November 22, 2017

Canadian teen tourist dies from Aussie Mosquito bite

Most mosquito-borne diseases are not fatal, but MVE is the most deadly of them.

A 19-year-old Canadian tourist has died after contracting a rare mosquito-borne disease while on holiday in the Northern Territory, Australia.

The Northern Territory Department of Health issued a warning advising people cover up to avoid being bitten, after the Canadian woman became the third person in the Northern Territory to contract Murray Valley encephalitis (MVE) this year.

The teenager became unwell when she arrived home from a holiday in Australia earlier this month and was admitted to hospital in Calgary, Alberta, where she died yesterday.

Acting director of the Centre for Disease Control Dr Peter Markey said it was not known exactly where in the Northern Territory the woman caught the disease.

Dr Markey said MVE was the most dangerous endemic mosquito-borne disease in the Northern Territory, for which there is no specific medical treatment.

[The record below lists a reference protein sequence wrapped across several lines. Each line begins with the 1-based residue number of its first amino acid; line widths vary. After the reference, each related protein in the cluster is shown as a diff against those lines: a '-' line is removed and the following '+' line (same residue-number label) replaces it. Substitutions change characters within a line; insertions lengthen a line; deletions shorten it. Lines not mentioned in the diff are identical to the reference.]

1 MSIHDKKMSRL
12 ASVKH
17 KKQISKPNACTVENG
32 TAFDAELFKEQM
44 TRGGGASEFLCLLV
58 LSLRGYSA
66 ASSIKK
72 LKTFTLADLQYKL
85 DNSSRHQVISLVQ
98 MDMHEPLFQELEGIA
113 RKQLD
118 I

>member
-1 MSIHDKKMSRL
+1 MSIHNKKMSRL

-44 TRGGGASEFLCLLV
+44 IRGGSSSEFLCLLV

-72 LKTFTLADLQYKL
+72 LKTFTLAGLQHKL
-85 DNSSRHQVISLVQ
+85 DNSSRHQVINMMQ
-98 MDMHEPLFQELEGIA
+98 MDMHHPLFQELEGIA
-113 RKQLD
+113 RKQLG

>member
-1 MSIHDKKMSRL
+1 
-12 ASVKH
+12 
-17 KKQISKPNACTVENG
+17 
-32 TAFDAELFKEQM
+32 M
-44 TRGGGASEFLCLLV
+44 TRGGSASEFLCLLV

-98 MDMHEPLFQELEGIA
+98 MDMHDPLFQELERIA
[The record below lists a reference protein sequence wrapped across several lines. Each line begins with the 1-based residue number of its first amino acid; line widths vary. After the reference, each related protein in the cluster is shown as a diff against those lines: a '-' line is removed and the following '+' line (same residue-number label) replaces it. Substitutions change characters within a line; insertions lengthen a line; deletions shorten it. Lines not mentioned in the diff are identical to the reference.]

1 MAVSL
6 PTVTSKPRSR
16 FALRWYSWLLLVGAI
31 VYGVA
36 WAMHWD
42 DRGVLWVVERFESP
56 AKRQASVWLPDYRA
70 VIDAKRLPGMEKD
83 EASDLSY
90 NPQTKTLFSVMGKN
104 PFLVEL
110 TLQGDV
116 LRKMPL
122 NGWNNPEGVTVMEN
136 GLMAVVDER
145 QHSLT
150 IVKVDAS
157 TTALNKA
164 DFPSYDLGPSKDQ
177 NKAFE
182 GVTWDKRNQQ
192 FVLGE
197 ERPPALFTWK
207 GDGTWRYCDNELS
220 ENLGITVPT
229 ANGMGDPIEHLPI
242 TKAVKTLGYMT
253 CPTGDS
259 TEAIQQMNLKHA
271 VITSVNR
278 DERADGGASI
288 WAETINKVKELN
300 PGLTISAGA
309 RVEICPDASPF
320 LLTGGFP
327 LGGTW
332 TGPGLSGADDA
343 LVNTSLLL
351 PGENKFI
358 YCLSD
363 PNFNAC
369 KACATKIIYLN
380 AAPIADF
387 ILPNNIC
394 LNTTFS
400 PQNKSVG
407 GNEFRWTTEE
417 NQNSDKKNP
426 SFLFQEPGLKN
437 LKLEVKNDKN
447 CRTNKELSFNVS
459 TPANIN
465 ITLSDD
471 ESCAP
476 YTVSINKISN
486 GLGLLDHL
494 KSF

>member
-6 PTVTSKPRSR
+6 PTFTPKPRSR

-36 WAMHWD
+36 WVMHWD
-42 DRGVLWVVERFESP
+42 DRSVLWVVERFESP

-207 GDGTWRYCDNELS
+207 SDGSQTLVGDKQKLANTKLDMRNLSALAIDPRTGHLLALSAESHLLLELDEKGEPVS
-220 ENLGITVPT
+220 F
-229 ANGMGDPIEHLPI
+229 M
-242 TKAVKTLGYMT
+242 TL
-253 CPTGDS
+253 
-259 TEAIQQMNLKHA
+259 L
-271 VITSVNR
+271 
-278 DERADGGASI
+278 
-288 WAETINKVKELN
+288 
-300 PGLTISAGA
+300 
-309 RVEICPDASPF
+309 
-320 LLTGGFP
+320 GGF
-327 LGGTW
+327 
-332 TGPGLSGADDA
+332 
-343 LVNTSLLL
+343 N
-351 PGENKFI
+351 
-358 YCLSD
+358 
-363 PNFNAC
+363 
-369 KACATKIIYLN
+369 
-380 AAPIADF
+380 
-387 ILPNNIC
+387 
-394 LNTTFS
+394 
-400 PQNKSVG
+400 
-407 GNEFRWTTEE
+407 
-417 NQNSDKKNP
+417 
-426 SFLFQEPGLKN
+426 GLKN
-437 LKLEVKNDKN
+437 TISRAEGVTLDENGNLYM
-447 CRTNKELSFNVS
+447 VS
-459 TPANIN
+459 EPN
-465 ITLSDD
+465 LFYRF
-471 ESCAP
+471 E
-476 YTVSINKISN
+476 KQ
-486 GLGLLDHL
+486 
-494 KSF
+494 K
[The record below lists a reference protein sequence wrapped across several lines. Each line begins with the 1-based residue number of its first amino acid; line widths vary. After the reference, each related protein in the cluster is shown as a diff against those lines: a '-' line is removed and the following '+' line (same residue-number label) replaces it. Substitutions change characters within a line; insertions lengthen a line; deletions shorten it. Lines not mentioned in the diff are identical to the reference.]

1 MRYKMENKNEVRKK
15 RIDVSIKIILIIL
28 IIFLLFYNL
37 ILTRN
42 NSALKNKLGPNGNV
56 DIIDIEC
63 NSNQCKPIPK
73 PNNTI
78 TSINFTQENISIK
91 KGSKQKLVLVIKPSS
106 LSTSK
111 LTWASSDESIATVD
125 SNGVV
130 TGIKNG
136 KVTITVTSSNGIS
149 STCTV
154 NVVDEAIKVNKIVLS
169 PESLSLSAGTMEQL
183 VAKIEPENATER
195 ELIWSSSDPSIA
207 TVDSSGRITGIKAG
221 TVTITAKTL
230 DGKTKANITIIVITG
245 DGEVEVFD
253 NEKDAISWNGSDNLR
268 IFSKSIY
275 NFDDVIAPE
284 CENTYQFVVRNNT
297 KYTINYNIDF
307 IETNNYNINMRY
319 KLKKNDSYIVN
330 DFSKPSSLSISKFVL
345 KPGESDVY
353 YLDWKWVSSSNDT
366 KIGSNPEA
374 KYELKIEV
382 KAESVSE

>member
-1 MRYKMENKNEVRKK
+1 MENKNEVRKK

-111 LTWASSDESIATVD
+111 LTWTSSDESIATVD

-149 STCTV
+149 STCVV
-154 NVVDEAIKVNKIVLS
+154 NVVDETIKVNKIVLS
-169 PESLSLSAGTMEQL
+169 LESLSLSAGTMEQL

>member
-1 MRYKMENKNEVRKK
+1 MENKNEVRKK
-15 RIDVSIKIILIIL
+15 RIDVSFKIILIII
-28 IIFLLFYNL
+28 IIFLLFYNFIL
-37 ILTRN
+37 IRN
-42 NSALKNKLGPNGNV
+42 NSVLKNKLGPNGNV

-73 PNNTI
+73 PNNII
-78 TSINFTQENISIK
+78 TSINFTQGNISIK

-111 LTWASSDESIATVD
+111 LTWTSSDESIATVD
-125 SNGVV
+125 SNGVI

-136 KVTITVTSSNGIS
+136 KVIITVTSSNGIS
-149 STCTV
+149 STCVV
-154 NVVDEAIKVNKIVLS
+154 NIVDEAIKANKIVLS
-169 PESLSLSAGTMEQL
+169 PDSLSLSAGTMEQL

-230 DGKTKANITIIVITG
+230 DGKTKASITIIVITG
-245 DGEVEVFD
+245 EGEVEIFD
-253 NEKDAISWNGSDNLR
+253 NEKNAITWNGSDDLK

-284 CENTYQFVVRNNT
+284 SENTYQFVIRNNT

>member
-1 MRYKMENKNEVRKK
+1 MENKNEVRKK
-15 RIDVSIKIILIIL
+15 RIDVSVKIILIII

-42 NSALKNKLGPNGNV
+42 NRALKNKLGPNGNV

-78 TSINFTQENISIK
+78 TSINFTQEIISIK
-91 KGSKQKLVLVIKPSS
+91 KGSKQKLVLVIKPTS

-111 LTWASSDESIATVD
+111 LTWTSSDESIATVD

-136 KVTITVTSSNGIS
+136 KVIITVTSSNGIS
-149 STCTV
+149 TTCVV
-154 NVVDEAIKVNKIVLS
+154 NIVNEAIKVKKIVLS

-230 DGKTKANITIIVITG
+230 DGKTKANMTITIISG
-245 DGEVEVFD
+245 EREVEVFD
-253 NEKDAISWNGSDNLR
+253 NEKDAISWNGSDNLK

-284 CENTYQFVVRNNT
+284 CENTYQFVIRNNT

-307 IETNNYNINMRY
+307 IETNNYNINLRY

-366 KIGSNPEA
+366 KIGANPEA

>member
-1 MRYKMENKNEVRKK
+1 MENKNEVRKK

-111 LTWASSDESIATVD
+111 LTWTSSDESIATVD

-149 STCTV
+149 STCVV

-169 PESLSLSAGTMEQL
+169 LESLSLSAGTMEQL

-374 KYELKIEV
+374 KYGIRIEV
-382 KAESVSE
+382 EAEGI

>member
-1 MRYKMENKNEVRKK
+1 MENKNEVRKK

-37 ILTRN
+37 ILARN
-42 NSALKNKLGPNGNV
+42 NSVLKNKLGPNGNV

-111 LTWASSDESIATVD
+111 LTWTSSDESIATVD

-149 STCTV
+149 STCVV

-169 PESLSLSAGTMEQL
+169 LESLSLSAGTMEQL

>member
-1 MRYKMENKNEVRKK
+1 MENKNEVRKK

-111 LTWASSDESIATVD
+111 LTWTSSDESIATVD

Unlike other mosquito-borne illnesses, which are not typically fatal, such as Ross River fever, about 25 per cent of people who contract MVE die.

Many MVE patients will suffer from delirium and coma, leading to paralysis or brain damage.

People who have visited or live in or around wetlands or rivers are most likely to be at risk.

“Higher than average rainfall during the past wet season, in particular rainfall in Central Australia and the Barkly, has meant the risk of Murray Valley encephalitis extends across all of the Northern Territory until at least July,” Dr Markey said.

This is a tragic end of a young life. There is not much that can be done to prevent something so rare. It is just one of those random acts of nature. Like winning the lottery in reverse.